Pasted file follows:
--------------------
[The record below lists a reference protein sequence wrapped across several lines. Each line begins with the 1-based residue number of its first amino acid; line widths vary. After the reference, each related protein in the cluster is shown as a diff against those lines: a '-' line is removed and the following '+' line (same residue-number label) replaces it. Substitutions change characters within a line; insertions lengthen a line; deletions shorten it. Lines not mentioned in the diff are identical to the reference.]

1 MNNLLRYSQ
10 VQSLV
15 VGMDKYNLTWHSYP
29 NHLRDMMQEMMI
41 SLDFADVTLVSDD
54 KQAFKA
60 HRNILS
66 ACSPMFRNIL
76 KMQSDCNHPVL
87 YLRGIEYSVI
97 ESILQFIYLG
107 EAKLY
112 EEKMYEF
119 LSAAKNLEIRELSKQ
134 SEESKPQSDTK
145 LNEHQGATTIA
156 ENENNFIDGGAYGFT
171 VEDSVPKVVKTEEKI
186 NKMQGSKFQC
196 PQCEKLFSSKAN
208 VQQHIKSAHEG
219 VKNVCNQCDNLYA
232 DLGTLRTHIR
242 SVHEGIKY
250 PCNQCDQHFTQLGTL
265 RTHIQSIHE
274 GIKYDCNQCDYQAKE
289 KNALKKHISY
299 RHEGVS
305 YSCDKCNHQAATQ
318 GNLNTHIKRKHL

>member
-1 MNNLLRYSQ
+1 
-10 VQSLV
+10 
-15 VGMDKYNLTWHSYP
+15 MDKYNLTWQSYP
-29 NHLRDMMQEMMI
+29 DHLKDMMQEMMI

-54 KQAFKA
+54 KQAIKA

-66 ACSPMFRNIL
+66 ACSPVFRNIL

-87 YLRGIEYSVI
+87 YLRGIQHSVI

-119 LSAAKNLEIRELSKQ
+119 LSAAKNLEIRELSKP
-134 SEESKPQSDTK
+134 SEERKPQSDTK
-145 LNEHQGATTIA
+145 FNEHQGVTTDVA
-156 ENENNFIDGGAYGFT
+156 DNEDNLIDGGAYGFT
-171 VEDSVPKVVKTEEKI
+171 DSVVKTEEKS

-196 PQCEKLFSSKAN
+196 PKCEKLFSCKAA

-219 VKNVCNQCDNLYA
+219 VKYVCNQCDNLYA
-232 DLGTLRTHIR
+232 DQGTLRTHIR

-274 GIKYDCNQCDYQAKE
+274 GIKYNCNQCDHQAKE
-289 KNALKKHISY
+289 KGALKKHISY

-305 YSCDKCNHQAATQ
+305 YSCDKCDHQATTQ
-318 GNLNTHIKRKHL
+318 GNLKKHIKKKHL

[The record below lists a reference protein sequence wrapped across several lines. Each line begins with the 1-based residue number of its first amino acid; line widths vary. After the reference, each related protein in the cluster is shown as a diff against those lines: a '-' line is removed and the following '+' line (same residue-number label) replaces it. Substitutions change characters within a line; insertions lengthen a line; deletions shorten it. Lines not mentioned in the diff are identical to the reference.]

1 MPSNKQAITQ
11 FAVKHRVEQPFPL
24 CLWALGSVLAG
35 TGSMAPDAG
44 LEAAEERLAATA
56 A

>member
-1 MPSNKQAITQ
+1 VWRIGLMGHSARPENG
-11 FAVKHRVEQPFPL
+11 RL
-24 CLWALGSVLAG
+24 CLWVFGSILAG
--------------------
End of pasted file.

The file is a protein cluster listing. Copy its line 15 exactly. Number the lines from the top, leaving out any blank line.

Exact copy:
119 LSAAKNLEIRELSKQ